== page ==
story and photos by Emily Hilley-Sierzchula
About 400 people attended the 11th annual Plant A Seed gala at the John Q. Hammons Center Thursday evening (April 3), which benefitted the NorthWest Arkansas Community College Foundation.
The gala, which is expected to raise $100,000 for student scholarships, is the foundation’s only fundraiser, said Meredith Brunen, executive director of the NWACC Foundation.
The program honored this year’s Quality of Life Awards recipients: Rotary Clubs of Northwest Arkansas; Archie Schaffer III, former executive vice president of corporate affairs at Tyson Foods, Inc.; and Cox Communications. Each recipient was recognized for their contributions to the “quality of life in Northwest Arkansas,” which included volunteerism and helping regional nonprofits, Brunen said.
Additionally, all three honorees have made substantial contributions to the NWACC campus, as seen by the Tyson Foods Culinary Learning Center, Cox Communications Welcome Center and the Cox Webinar Center. NWA Rotarians have “invested in advocacy and support” in the Melba Shewmaker Southern Region National Child Protection Training Center at NWACC, Brunen said.
One of the surprises of the evening was former President Bill Clinton’s video introduction of his “old friend” Archie Schaffer III. Clinton pardoned Schaffer after he was convicted in a corruption scandal in 1998, saving him time in prison. Schaffer became embroiled in the scandal surrounding former Secretary of Agriculture Mike Espy, and both Democrats and Republicans asked Clinton to pardon Schaffer because it is thought his conviction was politically motivated against Espy.
NWACC students played a big role in the evening, from serving as “celebrity student waiters” to being highlighted for their accomplishments on stage. One student received a standing ovation after he spoke about being a first-generation college graduate who has benefitted from scholarships. Raul Najera-Bahena, the son of Mexican immigrants, is about to graduate from NWACC with a degree in business before transferring to the University of Arkansas in the fall to study international business.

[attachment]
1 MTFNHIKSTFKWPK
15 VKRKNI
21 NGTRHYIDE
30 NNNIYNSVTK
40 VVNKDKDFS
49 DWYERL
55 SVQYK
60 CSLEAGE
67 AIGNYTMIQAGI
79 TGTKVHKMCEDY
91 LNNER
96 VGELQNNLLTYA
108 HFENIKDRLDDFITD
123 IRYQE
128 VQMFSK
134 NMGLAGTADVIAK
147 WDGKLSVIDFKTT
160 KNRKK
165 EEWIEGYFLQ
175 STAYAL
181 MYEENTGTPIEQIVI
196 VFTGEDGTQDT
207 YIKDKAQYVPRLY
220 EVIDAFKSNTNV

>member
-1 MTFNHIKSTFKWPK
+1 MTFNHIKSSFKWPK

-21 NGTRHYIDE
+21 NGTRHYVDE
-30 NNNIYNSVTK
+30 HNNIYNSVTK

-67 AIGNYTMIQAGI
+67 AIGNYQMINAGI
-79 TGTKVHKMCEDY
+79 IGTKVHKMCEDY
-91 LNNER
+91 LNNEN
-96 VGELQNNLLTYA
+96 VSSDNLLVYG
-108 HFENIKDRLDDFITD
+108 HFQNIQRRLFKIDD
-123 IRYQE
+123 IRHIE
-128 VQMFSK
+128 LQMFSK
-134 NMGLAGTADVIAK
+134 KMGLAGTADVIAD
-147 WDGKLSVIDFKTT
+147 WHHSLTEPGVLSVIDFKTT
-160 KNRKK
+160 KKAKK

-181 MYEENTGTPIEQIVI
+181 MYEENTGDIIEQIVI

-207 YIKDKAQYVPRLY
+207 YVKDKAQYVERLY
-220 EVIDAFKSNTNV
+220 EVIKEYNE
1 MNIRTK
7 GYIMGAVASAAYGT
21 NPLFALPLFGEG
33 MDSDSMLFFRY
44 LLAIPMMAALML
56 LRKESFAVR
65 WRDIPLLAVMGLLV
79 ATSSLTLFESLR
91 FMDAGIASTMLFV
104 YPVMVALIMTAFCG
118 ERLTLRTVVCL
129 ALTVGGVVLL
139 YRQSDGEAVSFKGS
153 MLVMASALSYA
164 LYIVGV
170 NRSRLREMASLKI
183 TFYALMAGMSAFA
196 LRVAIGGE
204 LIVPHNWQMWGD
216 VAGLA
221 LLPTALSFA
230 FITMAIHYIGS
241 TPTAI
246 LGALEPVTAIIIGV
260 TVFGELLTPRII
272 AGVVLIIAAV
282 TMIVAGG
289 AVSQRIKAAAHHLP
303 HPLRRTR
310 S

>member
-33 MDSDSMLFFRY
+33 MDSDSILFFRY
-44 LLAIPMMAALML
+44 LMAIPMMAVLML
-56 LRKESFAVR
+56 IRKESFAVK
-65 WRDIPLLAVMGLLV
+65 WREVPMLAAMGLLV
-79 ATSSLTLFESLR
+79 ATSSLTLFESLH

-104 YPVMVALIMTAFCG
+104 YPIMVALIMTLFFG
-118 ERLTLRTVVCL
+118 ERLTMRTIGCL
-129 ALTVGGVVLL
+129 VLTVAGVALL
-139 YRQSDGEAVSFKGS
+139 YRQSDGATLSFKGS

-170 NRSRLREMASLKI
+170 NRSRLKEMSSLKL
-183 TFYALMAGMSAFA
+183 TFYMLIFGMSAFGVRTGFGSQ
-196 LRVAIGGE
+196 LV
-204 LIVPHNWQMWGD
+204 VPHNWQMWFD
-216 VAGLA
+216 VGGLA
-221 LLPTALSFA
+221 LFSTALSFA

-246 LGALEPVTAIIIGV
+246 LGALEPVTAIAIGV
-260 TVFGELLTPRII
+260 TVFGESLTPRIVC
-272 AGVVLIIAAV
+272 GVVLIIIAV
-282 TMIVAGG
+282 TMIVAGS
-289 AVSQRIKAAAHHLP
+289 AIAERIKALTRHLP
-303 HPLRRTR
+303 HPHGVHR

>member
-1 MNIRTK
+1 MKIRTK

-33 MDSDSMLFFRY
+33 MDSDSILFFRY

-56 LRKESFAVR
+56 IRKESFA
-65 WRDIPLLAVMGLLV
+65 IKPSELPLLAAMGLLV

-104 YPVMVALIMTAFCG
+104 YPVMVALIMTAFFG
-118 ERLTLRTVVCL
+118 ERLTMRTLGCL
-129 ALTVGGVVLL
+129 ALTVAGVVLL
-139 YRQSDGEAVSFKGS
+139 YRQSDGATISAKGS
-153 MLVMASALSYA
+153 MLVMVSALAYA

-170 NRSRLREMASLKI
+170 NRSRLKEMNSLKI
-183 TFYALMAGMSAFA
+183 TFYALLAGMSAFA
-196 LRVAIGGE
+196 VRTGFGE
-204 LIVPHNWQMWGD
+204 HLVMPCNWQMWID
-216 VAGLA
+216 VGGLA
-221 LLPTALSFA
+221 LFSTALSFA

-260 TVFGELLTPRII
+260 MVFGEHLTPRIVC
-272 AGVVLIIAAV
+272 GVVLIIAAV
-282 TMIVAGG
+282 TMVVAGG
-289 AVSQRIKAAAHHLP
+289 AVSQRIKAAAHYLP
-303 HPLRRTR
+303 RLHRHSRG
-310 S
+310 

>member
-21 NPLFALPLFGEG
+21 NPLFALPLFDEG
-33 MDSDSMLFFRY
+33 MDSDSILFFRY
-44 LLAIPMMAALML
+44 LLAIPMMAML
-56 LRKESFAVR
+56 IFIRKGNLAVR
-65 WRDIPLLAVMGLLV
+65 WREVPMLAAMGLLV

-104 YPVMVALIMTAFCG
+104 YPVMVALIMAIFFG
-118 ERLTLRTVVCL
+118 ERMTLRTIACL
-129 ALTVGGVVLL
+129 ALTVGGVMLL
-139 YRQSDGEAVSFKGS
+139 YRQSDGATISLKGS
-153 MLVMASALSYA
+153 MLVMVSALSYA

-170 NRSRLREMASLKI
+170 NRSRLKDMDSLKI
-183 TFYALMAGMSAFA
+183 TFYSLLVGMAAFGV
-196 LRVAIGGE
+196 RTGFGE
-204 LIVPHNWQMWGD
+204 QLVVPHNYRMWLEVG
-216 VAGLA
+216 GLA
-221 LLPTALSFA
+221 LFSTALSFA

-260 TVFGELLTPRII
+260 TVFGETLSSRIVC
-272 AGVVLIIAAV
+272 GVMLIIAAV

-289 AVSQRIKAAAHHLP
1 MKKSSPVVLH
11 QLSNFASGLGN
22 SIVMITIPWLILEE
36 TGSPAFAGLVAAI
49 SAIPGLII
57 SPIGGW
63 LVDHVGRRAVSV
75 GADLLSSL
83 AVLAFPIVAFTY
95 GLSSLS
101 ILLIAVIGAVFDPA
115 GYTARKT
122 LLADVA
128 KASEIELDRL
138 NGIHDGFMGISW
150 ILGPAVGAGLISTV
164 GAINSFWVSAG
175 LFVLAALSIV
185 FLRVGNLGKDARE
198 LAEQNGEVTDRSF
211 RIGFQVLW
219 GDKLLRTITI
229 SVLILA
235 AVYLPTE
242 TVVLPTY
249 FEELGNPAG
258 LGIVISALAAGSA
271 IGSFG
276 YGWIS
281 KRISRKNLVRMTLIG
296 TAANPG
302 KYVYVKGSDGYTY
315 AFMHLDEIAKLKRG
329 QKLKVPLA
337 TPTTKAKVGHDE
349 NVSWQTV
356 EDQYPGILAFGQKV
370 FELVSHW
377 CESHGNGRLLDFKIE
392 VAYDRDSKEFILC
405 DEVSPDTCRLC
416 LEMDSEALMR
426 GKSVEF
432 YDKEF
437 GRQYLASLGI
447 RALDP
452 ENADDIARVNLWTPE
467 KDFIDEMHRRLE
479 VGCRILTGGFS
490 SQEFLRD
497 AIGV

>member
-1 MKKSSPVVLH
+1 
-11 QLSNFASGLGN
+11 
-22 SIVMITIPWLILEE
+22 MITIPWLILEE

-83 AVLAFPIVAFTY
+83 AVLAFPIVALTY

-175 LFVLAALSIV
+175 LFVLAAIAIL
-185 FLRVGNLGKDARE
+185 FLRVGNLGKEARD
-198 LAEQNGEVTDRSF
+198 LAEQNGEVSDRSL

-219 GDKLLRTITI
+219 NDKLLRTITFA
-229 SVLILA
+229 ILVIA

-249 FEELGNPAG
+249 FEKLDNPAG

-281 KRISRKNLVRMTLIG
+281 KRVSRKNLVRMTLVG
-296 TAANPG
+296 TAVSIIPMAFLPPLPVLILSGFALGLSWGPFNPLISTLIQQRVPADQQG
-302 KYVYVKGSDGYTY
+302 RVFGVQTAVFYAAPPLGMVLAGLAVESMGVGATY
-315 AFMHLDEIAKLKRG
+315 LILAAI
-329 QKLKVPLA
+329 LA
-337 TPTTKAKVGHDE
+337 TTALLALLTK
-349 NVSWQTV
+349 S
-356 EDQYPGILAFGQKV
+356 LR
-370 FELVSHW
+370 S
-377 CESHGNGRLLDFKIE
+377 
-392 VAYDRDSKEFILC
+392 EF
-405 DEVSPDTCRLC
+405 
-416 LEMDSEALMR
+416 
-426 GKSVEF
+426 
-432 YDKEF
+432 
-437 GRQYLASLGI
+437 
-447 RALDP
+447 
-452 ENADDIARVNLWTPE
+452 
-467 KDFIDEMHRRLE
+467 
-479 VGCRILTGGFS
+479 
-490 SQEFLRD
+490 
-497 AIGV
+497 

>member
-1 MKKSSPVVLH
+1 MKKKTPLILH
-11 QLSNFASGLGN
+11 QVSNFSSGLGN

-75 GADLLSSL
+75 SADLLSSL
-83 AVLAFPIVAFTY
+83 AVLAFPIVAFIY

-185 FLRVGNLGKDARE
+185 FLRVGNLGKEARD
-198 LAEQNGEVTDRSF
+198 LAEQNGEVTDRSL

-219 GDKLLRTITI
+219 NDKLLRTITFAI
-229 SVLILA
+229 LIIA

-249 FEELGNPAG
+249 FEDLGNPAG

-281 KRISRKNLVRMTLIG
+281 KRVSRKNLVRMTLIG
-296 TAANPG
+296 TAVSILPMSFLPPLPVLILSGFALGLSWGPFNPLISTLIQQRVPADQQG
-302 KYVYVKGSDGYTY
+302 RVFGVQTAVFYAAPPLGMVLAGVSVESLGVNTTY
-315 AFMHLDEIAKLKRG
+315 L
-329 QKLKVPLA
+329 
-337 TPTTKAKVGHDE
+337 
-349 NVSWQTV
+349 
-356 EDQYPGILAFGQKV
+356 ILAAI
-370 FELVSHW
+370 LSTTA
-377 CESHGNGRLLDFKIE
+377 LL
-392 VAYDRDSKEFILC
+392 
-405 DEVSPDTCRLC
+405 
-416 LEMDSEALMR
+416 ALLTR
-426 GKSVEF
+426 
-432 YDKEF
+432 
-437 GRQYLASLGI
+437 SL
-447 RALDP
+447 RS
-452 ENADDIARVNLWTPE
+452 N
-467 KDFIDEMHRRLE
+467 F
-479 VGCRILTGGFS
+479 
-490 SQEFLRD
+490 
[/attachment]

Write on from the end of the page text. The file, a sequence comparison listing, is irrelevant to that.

“With determination, you can accomplish anything you want,” he said in his speech.
One of the NWACC scholarship programs that will benefit from the proceeds of the fundraiser is Dr. J’s Book Club, which helps students pay for expensive college textbooks.
“I see textbooks as an investment; I keep them for future reference,” said history major and aspiring teacher D.J. Cameron, who is also a student ambassador and president of the student activities board. “I need a suitcase to carry all these books around.”
Brunen explained that the book club was established in 2006, as Becky’s Book Club after the college’s president at the time.
“In celebration of her [Dr. Becky Paneitz] retirement last year, the NWACC Foundation Board of Directors agreed to endow the funds raised so that her legacy would continue to benefit NWACC students,” she said. The name of the book club will change with each new president in the future.